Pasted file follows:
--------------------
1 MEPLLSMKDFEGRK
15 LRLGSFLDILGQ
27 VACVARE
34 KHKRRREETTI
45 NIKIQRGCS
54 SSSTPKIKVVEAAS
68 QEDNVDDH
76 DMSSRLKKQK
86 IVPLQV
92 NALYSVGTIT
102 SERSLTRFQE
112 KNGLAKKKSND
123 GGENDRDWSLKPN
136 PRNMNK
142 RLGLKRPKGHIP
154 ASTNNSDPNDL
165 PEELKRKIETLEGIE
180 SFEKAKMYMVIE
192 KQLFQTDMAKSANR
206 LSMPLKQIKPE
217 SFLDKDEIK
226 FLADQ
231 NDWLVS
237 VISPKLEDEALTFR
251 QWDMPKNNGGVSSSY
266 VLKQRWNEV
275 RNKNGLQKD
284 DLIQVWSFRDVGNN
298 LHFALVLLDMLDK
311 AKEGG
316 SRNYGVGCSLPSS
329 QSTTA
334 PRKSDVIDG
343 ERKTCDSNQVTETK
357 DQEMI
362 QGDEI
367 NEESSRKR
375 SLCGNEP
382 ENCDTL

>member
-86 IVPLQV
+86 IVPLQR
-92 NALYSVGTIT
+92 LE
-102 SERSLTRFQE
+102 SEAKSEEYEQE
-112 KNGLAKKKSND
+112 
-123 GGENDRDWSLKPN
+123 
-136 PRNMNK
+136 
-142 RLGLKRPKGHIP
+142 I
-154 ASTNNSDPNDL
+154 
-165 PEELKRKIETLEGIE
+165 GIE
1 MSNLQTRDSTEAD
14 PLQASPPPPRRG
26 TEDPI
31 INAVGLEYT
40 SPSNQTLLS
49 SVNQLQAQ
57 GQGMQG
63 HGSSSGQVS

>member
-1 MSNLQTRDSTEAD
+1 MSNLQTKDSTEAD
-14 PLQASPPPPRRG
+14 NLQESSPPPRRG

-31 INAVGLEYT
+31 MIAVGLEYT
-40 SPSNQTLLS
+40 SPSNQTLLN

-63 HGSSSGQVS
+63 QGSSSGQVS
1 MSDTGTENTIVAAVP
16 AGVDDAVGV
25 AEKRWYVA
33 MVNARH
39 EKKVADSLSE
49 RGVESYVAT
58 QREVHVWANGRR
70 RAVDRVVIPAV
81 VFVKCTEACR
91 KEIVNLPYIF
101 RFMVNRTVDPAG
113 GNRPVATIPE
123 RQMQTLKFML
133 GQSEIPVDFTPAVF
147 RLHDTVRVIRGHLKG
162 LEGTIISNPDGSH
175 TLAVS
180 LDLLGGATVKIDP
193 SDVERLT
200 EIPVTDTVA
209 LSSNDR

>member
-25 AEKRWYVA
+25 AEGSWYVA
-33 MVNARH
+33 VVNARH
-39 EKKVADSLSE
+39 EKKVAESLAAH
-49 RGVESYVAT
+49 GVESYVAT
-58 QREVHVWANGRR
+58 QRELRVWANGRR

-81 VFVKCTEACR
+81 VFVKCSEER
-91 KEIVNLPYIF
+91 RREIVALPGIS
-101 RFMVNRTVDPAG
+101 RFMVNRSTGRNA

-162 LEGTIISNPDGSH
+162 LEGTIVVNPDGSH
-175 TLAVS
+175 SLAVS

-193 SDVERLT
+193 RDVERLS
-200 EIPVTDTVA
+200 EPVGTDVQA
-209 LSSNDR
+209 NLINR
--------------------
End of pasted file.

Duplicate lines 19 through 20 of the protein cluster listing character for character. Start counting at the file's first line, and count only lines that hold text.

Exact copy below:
192 KQLFQTDMAKSANR
206 LSMPLKQIKPE